Lessons of the CAMI autoworkers’ strike in Canada
28 October 2017
The close to 2,800 General Motors workers who struck the company’s CAMI plant in Ingersoll, Ontario, for a month have suffered a major defeat. GM, with the connivance of the Unifor trade union, employed threats to ram through yet another rotten contract which met none of the strikers’ demands, including job security.
When the struggle was in its fourth week, GM management displayed its utter contempt for autoworkers and their families by threatening to shut down the plant and ramp up production in Mexico unless the strike was halted. Less than a day later, Unifor capitulated without a fight and wound up the strike by imposing virtually the same concessions-laden contract offered to the workers at the Detroit Three operations across Canada in 2016, which was adopted in the face of historic levels of opposition from autoworkers in the plants. Unifor head Jerry Dias, who had blustered only 24 hours before the end of the strike that Unifor would not take GM’s threats “sitting down,” instead ensured that the union rolled over.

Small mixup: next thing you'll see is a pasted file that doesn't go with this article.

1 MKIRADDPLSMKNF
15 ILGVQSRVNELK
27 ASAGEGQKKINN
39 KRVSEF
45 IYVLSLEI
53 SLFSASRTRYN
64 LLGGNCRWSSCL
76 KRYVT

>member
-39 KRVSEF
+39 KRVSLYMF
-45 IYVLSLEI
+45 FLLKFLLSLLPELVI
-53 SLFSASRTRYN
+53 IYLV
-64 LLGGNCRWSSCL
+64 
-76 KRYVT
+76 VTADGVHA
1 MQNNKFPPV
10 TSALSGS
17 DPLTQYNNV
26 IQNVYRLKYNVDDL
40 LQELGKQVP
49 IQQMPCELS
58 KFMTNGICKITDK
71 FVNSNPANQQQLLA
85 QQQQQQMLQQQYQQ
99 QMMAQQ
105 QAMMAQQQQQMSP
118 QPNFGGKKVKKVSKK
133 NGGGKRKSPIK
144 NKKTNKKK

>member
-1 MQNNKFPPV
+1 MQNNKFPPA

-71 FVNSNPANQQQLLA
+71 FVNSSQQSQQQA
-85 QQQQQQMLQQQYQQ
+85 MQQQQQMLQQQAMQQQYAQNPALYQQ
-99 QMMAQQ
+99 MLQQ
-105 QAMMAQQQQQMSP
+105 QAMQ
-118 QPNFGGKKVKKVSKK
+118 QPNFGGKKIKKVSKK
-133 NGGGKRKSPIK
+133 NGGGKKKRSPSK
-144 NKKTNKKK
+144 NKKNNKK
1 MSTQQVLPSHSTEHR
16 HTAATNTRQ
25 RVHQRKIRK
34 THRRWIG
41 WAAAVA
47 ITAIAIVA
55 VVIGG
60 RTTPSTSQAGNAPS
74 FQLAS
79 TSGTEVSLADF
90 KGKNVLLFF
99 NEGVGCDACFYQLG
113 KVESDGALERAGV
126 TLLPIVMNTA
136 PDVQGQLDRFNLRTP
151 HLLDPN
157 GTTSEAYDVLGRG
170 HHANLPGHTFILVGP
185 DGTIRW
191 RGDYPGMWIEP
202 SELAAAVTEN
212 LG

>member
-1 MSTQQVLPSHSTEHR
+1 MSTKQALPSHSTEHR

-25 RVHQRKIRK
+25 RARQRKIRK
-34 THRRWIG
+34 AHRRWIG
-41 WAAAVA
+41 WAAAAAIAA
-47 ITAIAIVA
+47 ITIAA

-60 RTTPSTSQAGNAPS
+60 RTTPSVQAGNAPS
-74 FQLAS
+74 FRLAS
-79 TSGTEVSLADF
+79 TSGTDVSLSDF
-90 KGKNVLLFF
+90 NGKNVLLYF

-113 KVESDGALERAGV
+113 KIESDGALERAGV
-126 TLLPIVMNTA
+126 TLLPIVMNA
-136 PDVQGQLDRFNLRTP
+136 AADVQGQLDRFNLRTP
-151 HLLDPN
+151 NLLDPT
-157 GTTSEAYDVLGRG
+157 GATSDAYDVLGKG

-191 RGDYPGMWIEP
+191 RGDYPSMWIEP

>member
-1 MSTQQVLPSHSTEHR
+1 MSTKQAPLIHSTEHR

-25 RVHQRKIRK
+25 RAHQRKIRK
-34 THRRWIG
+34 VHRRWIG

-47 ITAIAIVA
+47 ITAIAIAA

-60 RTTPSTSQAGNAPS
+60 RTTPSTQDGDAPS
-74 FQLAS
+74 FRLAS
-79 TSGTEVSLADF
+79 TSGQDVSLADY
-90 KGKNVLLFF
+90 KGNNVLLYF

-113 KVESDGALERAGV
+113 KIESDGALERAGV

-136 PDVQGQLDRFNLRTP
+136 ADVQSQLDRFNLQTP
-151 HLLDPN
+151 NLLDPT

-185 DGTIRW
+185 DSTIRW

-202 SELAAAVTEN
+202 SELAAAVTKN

The strike did not fail to achieve its goals due to a lack of readiness among GM workers to fight. On the contrary, workers made clear with their overwhelming strike vote, sacrifices during a month on the miserly union strike pay of $250 per week, and comments on the picket line that they were ready to wage a counter-offensive to overturn the years of wage freezes, the hated two-tier wage system, and other concessions imposed by Unifor and its predecessor, the Canadian Auto Workers (CAW).
However, this struggle was sabotaged by Unifor. Although GM made profits of $9.43 billion (CAN $11.82 billion) last year, including record North American earnings for its…